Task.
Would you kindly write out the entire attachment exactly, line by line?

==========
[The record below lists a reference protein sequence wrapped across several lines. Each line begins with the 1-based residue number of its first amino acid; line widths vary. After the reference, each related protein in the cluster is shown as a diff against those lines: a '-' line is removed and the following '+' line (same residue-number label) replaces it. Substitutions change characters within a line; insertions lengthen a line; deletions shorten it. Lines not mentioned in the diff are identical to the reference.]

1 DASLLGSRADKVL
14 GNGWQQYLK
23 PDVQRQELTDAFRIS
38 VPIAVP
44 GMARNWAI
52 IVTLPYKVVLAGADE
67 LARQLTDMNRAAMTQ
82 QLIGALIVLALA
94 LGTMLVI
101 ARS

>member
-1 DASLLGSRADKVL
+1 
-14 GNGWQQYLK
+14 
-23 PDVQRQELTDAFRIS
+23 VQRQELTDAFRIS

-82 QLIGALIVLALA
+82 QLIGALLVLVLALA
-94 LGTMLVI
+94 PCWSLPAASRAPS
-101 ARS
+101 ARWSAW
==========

[The record below lists a reference protein sequence wrapped across several lines. Each line begins with the 1-based residue number of its first amino acid; line widths vary. After the reference, each related protein in the cluster is shown as a diff against those lines: a '-' line is removed and the following '+' line (same residue-number label) replaces it. Substitutions change characters within a line; insertions lengthen a line; deletions shorten it. Lines not mentioned in the diff are identical to the reference.]

1 DASLLGSRADKVL
14 GNGWQQYLK
23 PDVQRQELTDAFRIS
38 VPIAVP
44 GMARNWAI
52 IVTLPYKVVLAGADE
67 LARQLTDMNRAAMTQ
82 QLIGALIVLALA
94 LGTMLVI
101 ARS

>member
-1 DASLLGSRADKVL
+1 
-14 GNGWQQYLK
+14 
-23 PDVQRQELTDAFRIS
+23 VQRQELTDAFRIS

-82 QLIGALIVLALA
+82 QLIGALLVLVLALA
-94 LGTMLVI
+94 PCWSLPAASRAPS
-101 ARS
+101 ARWSAW